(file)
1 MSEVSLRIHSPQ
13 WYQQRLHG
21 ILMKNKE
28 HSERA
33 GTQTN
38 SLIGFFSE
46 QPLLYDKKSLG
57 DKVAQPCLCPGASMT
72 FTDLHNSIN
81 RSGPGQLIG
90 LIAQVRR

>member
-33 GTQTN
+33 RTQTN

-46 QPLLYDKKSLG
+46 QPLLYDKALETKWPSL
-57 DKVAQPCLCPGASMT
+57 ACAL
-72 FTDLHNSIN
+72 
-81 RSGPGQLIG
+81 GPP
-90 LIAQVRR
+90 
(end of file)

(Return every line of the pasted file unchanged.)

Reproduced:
1 MSEVSLRIHSPQ
13 WYQQRLHG
21 ILMKNKE
28 HSERA
33 GTQTN
38 SLIGFFSE
46 QPLLYDKKSLG
57 DKVAQPCLCPGASMT
72 FTDLHNSIN
81 RSGPGQLIG
90 LIAQVRR

>member
-33 GTQTN
+33 RTQTN

-46 QPLLYDKKSLG
+46 QPLLYDKALETKWPSL
-57 DKVAQPCLCPGASMT
+57 ACAL
-72 FTDLHNSIN
+72 
-81 RSGPGQLIG
+81 GPP
-90 LIAQVRR
+90 